This bulding has been replaced by a skeleton tower.
The lighthouse was originally an octagonal wood tower, 45 feet high, painted white, with black stripes to seaward. Between 1962 and 1965 it was replaced by a skeleton tower, with an enclosed stairwell.
In 1870, in a heavy storm, the keeper's house was struck by a sea which swept right across the island. The house was washed from its foundations and deposited 150 feet away. The keeper and his family escaped into the light tower just in time. All the fences and other buildings were destroyed and about 100 feet of the boat slip was carried away. The lighthouse was repaired so the keeper and his family could live in it and secured with wire stays and anchors. The house was later repaired.
As told by James Kidson.
This photo was taken in the Spring of 1935 or '36 by Ruth Kidson, my mother. Warren Kidson, my father had rowed Mom, my two brothers Ralph and Robert, and me out for a run in our double-ender work boat. It was a beautiful Spring morning, the ocean was as still as a mill-pond. Mom took the picture from just east of the North Gully where we went in to land out boats at the slip-way which you can see in the picture. Our motor-boat is up on the slip-way in front of the boat house.
We kept a dory, nets, barrels of bait, trawls and coal for house fuel in the boat house. Later one year the seas came and washed it up onto the slip beside it, and it broke in two and we lost everything - boats, nets, traps, coal, gear, etc. That time it was several weeks before we got a passing ship to stop and give the word that we were marooned there. During the storms, a few times the seas went roaring right up between the dwelling house and the lighthouse, but there was a bridge from the house to the lighthouse so that the lightkeepers could get to the lighthouse to wind up the weights that turned the light up in the lantern. It used to take about four hours for the weights to go to the bottom of the weight shaft.
The lighthouse was four stories high, plus the lantern. The light was a kerosene lamp under pressure with a mantle. The lamp was in the center of a twin dual bulls' eye enclosure made up of glass prisms which greatly amplified the two beams of light that shone out from the opposite sides. The two rays of light would show as two flashes about 10 seconds apart every minute or thereabouts. These flashes were visible up to 22 miles from the light. The lantern was approximately 80 feet above sea level.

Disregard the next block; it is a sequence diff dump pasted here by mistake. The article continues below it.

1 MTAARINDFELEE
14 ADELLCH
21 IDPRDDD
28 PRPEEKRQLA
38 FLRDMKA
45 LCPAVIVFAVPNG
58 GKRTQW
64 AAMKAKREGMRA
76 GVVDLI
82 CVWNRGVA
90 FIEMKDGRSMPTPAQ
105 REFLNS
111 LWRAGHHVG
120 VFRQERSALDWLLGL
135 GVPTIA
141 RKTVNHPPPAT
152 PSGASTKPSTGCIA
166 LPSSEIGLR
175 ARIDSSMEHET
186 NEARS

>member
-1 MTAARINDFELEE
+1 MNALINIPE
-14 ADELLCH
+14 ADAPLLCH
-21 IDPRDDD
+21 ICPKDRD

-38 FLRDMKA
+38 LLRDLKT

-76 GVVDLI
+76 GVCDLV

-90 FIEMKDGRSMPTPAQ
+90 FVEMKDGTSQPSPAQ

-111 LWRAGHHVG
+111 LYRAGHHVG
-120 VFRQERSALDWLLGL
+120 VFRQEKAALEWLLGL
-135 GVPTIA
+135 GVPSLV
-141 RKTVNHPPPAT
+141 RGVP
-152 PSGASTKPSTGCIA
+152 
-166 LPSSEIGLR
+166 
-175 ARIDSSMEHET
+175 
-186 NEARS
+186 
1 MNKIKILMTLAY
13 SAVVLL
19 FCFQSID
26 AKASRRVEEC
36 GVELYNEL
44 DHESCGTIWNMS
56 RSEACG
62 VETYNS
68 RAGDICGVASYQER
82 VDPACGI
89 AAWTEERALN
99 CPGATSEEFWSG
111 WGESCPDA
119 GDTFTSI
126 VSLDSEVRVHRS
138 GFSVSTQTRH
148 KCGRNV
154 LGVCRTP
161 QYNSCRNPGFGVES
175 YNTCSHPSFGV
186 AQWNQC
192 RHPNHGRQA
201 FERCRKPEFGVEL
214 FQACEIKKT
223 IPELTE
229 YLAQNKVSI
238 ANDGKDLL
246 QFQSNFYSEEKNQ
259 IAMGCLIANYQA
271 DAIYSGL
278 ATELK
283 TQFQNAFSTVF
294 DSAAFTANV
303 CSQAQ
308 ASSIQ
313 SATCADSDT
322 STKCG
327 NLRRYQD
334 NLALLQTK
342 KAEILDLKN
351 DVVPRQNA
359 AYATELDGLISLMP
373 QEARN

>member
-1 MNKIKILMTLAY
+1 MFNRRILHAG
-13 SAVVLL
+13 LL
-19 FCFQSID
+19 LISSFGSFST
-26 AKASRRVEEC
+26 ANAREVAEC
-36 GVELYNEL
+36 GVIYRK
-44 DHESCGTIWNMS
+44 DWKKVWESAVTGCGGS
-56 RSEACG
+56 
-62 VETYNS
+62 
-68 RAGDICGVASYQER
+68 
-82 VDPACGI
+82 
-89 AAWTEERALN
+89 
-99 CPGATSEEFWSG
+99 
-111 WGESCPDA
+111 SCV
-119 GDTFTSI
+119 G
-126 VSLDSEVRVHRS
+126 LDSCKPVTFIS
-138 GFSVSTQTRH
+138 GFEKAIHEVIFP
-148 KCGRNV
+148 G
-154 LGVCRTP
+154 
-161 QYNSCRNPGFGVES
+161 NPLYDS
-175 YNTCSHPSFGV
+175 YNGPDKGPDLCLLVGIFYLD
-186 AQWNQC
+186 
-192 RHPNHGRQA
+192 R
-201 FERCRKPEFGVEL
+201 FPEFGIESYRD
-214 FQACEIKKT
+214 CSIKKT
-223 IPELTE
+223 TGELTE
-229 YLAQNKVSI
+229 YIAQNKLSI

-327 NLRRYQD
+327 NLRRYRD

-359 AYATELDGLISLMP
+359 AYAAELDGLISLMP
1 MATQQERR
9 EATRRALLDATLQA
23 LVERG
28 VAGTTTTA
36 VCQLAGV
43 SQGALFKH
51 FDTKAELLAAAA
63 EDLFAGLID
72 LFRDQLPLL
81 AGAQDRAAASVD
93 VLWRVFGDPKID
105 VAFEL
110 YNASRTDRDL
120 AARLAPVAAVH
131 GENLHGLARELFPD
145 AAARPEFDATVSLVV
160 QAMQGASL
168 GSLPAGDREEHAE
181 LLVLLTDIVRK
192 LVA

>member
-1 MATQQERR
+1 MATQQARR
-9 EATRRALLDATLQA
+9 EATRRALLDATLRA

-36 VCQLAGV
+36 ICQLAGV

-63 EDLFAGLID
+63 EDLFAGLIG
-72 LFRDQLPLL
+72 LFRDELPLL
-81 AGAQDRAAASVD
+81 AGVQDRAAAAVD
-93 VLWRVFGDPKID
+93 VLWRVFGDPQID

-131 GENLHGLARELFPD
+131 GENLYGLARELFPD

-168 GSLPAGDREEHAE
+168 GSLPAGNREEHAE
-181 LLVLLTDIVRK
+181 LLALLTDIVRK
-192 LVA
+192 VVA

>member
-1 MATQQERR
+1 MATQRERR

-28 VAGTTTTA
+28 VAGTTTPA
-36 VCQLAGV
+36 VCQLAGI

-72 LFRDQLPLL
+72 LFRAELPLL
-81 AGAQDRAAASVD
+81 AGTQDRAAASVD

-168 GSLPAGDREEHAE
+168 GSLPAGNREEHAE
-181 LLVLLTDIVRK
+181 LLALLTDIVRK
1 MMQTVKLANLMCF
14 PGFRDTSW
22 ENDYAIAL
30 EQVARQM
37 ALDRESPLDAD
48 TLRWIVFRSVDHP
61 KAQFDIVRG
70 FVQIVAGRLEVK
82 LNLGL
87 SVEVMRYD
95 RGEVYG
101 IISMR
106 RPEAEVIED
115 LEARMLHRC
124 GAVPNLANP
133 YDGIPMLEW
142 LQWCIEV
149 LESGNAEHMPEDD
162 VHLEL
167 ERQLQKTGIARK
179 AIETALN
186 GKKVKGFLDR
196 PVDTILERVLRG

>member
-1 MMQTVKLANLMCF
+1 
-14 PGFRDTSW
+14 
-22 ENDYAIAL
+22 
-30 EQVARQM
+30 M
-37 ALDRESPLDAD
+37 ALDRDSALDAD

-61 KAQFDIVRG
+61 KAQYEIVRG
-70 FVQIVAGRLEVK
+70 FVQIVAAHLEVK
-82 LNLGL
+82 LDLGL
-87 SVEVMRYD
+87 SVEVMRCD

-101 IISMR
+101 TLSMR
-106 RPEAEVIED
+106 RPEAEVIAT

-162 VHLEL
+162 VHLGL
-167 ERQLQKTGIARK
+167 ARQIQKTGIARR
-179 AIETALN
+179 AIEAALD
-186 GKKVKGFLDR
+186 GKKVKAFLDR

The dwelling house was a two storey building and had a kitchen, living-room, and four bedrooms. There was a cistern in the basement where water was caught from roof gutters and down-spouts. In the summer it was very poor for drinking.
The building between the house and boat-house was a hen-house where we kept hens for eggs and chicken to eat.
We moved in to stay on the land at the old Bowser place about 1938.
Olga Kidson writes:
My step-grandfather, Samuel O Webber, was lightkeeper and my father, Warren Kidson was his Assistant. They got $80.00 per month between them.
Unfortunately my father has passed away and I can only remember bits and pieces of stories he used to tell about living on Egg Island. I have been trying to get some stories out of my uncles - but they were younger and don't remember as much.
In 1961, all but 15 feet of the old tower was destroyed by fire. It was replaced by a steel skeleton tower. The tower was automated at some time before 1973. It is now unwatched.
Rolfe, Murray 1XXX
C/O Maritime Museum of the Atlantic
1675 Lower Water Street
Halifax NS, Canada B3J 1S3